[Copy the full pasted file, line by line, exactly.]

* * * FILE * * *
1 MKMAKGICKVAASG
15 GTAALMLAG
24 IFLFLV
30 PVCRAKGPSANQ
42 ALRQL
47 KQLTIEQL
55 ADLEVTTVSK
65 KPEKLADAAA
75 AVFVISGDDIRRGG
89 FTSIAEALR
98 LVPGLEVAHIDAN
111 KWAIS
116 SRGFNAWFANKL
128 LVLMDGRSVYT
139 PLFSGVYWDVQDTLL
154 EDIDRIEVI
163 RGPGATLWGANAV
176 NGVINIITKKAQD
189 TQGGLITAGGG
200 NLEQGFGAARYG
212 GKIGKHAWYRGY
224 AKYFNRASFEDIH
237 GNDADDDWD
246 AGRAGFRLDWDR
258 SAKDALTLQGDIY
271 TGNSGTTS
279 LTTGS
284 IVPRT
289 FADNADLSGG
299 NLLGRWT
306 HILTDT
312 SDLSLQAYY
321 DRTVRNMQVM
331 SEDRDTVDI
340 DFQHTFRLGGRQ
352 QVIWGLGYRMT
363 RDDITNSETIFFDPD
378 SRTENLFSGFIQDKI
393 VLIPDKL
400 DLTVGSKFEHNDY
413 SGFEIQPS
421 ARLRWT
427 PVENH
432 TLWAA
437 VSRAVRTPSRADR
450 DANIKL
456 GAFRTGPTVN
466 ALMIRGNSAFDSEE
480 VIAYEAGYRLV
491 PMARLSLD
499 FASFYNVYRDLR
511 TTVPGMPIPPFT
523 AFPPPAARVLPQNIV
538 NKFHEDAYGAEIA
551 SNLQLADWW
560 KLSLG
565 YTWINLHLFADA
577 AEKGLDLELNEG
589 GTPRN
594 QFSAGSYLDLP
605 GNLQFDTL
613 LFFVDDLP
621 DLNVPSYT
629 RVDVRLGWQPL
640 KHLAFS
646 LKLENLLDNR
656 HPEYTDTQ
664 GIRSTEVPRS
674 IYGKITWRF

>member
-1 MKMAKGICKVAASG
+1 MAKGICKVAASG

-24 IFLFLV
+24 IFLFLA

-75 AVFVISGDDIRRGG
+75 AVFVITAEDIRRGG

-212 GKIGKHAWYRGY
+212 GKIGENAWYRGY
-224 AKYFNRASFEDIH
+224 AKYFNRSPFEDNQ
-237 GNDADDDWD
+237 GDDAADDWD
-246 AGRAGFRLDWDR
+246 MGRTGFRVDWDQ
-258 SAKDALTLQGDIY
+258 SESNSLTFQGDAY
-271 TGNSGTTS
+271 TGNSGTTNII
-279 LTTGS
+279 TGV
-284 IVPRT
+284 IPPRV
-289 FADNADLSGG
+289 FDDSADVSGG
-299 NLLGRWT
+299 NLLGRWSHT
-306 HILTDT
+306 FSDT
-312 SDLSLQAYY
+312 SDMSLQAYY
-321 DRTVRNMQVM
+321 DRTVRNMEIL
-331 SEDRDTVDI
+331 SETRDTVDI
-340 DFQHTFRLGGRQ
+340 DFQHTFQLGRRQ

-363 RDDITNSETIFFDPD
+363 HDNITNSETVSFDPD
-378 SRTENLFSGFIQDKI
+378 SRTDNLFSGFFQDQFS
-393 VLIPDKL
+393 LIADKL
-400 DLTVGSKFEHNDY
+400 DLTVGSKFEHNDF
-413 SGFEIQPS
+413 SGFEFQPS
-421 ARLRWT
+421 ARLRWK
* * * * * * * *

1 MKMAKGICKVAASG
15 GTAALMLAG
24 IFLFLV
30 PVCRAKGPSANQ
42 ALRQL
47 KQLTIEQL
55 ADLEVTTVSK
65 KPEKLADAAA
75 AVFVISGDDIRRGG
89 FTSIAEALR
98 LVPGLEVAHIDAN
111 KWAIS
116 SRGFNAWFANKL
128 LVLMDGRSVYT
139 PLFSGVYWDVQDTLL
154 EDIDRIEVI
163 RGPGATLWGANAV
176 NGVINIITKKAQD
189 TQGGLITAGGG
200 NLEQGFGAARYG
212 GKIGKHAWYRGY
224 AKYFNRASFEDIH
237 GNDADDDWD
246 AGRAGFRLDWDR
258 SAKDALTLQGDIY
271 TGNSGTTS
279 LTTGS
284 IVPRT
289 FADNADLSGG
299 NLLGRWT
306 HILTDT
312 SDLSLQAYY
321 DRTVRNMQVM
331 SEDRDTVDI
340 DFQHTFRLGGRQ
352 QVIWGLGYRMT
363 RDDITNSETIFFDPD
378 SRTENLFSGFIQDKI
393 VLIPDKL
400 DLTVGSKFEHNDY
413 SGFEIQPS
421 ARLRWT
427 PVENH
432 TLWAA
437 VSRAVRTPSRADR
450 DANIKL
456 GAFRTGPTVN
466 ALMIRGNSAFDSEE
480 VIAYEAGYRLV
491 PMARLSLD
499 FASFYNVYRDLR
511 TTVPGMPIPPFT
523 AFPPPAARVLPQNIV
538 NKFHEDAYGAEIA
551 SNLQLADWW
560 KLSLG
565 YTWINLHLFADA
577 AEKGLDLELNEG
589 GTPRN
594 QFSAGSYLDLP
605 GNLQFDTL
613 LFFVDDLP
621 DLNVPSYT
629 RVDVRLGWQPL
640 KHLAFS
646 LKLENLLDNR
656 HPEYTDTQ
664 GIRSTEVPRS
674 IYGKITWRF

>member
-1 MKMAKGICKVAASG
+1 MAKGICKVAASG

-24 IFLFLV
+24 IFLFLA

-75 AVFVISGDDIRRGG
+75 AVFVITAEDIRRGG

-212 GKIGKHAWYRGY
+212 GKIGENAWYRGY
-224 AKYFNRASFEDIH
+224 AKYFNRSPFEDNQ
-237 GNDADDDWD
+237 GDDAADDWD
-246 AGRAGFRLDWDR
+246 MGRTGFRVDWDQ
-258 SAKDALTLQGDIY
+258 SESNSLTFQGDAY
-271 TGNSGTTS
+271 TGNSGTTNII
-279 LTTGS
+279 TGV
-284 IVPRT
+284 IPPRV
-289 FADNADLSGG
+289 FDDSADVSGG
-299 NLLGRWT
+299 NLLGRWSHT
-306 HILTDT
+306 FSDT
-312 SDLSLQAYY
+312 SDMSLQAYY
-321 DRTVRNMQVM
+321 DRTVRNMEIL
-331 SEDRDTVDI
+331 SETRDTVDI
-340 DFQHTFRLGGRQ
+340 DFQHTFQLGRRQ

-363 RDDITNSETIFFDPD
+363 HDNITNSETVSFDPD
-378 SRTENLFSGFIQDKI
+378 SRTDNLFSGFFQDQFS
-393 VLIPDKL
+393 LIADKL
-400 DLTVGSKFEHNDY
+400 DLTVGSKFEHNDF
-413 SGFEIQPS
+413 SGFEFQPS
-421 ARLRWT
+421 ARLRWK